Any help I can get to source some of those old parts would be greatly appreciated.


Thanks Guys and Gals.


Stay Safe



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Great information Bloo.  I have a 59 Fargo 1 ton ( Canadian Dodge) that would have had a 313 originally, but I would bet that it is now a 318.  a lot were swapped if a short block was required. 

Its a great engine for that truck.  

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Production numbers hard to come by. I did find number of Dodge and Plymouth cars sold on the Allpar site. Adding up each year, from 1956 to 1966 I got a total of 2,662,210 Dodges and 4,892,742 Plymouths for a grand total of 7,554,952 cars not counting Valiant, Dart, or Barracuda which never used the wide block engine.

I am going to guess that 80% of these full size cars got V8 engines and more than half were A engines. Say, 50% of these cars had A engines. I think that is conservative. That would give us a total of 3,777,476 A engines and that is just the US. Canada produced about 1/10 as many cars and more of them were six cylinder cars, still I would not doubt there were another 250,000 made in Canada.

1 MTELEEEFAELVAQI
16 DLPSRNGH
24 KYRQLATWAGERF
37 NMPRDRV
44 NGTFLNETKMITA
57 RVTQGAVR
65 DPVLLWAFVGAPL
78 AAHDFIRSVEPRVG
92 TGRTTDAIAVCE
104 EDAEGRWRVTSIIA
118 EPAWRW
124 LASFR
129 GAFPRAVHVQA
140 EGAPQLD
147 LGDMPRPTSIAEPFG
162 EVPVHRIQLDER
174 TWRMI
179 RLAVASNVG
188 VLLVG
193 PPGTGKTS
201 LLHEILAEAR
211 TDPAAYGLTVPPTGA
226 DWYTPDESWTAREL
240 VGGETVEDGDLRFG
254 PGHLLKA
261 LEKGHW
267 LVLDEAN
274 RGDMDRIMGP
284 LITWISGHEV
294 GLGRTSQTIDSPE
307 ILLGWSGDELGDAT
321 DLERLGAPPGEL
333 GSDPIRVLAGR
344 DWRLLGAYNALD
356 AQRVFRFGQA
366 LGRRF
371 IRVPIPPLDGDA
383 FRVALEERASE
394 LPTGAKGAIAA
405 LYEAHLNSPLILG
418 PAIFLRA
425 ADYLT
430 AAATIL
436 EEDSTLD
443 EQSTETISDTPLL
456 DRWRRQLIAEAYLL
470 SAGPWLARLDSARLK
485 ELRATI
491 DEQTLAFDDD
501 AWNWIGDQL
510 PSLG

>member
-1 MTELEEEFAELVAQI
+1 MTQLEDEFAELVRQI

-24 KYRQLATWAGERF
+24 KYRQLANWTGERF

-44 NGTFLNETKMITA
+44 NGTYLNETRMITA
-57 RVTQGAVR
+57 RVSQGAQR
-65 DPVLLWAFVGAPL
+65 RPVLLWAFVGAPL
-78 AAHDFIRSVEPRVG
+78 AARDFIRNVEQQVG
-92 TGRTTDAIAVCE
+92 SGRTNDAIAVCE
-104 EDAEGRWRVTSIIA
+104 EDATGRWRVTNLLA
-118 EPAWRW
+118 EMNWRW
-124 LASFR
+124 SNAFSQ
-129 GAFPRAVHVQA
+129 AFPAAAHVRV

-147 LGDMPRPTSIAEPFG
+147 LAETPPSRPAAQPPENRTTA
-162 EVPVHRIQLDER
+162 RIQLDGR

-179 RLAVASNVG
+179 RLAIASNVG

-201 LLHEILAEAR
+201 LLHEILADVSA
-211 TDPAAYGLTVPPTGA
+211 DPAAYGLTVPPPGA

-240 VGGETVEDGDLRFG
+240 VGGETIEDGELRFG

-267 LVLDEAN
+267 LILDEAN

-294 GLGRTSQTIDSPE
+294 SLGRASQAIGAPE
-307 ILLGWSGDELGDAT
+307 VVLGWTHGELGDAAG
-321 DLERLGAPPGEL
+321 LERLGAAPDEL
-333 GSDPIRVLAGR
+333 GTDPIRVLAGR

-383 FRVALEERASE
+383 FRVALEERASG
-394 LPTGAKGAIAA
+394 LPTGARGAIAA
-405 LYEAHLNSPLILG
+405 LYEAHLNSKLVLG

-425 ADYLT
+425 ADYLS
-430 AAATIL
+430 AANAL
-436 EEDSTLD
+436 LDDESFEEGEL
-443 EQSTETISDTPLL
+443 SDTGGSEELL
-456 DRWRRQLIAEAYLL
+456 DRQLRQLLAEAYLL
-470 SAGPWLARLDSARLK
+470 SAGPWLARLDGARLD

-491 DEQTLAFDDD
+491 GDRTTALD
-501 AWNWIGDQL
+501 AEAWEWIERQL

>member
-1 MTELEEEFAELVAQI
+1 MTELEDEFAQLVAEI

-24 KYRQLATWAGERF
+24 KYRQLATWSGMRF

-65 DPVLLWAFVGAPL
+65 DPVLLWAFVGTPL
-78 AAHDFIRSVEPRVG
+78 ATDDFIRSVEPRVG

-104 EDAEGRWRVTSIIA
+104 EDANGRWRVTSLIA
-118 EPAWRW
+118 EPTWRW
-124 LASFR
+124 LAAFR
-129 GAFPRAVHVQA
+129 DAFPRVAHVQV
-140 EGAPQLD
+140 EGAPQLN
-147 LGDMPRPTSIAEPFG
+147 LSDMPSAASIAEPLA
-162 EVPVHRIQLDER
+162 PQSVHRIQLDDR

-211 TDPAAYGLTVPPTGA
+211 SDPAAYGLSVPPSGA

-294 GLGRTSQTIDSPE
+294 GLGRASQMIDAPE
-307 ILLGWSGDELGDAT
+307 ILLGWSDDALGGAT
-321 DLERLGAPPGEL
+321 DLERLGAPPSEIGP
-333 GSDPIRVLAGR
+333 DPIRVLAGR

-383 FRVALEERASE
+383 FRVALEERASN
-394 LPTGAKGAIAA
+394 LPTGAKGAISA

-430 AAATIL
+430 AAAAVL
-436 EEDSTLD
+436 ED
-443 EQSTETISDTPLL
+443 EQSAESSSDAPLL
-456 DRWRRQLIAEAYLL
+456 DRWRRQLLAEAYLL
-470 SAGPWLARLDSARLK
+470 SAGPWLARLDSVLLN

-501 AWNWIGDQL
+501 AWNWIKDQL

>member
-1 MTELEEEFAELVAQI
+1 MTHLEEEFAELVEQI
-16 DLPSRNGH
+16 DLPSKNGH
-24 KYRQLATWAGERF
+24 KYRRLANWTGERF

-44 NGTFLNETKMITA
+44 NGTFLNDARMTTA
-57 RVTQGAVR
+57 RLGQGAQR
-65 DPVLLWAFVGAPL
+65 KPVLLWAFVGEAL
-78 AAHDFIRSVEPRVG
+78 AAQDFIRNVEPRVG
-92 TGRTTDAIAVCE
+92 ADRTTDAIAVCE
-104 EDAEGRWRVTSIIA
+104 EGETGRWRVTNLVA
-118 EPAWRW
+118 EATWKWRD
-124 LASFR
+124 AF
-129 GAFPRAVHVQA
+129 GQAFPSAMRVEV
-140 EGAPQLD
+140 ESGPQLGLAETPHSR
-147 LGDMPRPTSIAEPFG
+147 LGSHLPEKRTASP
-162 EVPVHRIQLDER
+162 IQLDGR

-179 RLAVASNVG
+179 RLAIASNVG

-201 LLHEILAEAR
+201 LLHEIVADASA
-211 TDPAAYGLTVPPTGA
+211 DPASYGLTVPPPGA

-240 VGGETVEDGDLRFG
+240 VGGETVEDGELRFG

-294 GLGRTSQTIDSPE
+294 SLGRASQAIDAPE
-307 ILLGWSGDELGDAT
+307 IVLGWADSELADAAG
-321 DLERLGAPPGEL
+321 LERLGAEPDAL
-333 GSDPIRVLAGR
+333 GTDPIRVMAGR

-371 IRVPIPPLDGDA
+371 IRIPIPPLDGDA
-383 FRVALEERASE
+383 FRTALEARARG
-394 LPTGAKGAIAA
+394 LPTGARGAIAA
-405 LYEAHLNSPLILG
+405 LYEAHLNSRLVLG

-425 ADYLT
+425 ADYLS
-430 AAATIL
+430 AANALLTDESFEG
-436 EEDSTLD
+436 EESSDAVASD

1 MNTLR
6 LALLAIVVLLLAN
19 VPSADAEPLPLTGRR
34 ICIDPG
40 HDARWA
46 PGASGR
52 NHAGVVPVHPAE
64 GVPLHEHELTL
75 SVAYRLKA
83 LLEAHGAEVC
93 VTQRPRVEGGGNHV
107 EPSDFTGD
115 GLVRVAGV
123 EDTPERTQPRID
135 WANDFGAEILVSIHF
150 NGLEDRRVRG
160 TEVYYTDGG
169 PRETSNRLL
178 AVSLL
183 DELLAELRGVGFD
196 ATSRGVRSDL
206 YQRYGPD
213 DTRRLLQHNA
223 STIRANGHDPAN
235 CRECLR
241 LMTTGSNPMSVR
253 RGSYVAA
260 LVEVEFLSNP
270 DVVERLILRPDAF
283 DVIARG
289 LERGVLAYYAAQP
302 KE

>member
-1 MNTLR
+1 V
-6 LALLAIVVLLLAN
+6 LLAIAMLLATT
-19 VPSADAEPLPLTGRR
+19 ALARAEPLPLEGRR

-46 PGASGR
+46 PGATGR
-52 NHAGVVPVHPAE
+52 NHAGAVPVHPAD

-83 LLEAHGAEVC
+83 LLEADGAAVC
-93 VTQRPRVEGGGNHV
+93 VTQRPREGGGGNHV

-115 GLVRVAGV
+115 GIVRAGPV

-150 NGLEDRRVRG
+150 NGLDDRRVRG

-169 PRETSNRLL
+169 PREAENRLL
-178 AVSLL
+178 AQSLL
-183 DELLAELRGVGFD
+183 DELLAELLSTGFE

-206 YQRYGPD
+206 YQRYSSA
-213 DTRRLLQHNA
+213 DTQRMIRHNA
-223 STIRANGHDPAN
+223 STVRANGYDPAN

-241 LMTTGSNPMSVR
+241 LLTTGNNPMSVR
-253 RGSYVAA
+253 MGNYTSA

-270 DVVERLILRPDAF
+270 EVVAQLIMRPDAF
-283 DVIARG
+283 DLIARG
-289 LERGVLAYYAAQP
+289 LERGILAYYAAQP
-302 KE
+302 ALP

So far we have not mentioned trucks, buses, motorhome chassis etc. Could they have made half as many of those? Or let us say, one quarter as many.

That would give a grand total of 5,000,000 produced. I admit there is a lot of guess work in there but I don't think it is far wrong. If anything it is on the conservative side, as regards trucks.  I did not even mention the number exported around the world including  150 a year they sold to Bristol  lol.


How many survive? Probably not too many after 54 to  65 years. Maybe 10% or 500,000. How many owners want to hop them up? Not one out of a hundred I should imagine. You might be looking at sales in the hundreds but whether it would be 100 a year or 500 I couldn't guess. Even that might be optimistic and the number will diminish each year as they get older and more obsolete.

Edited by Rusty_OToole (see edit history)